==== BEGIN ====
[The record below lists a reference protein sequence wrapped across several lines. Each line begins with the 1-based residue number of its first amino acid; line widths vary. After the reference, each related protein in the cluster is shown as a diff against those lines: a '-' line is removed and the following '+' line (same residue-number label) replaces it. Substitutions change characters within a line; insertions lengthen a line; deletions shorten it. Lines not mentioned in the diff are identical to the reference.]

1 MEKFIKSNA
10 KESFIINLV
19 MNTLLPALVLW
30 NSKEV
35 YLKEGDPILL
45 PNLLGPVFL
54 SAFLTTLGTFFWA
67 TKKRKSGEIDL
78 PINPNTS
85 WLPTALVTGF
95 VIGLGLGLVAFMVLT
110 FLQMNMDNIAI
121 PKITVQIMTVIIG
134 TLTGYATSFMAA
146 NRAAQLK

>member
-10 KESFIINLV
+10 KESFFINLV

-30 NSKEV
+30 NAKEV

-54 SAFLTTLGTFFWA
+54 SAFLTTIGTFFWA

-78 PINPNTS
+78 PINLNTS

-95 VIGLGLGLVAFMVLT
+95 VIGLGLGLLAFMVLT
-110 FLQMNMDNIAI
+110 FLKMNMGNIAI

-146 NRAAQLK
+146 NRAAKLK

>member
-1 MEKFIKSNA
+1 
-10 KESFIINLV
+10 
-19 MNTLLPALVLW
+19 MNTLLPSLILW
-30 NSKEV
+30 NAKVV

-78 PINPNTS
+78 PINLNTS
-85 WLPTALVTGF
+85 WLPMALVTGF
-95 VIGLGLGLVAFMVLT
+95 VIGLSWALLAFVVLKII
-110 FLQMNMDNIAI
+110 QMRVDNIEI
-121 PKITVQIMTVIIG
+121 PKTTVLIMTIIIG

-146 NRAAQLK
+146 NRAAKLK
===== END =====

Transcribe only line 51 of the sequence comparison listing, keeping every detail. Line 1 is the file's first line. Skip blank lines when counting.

-146 NRAAQLK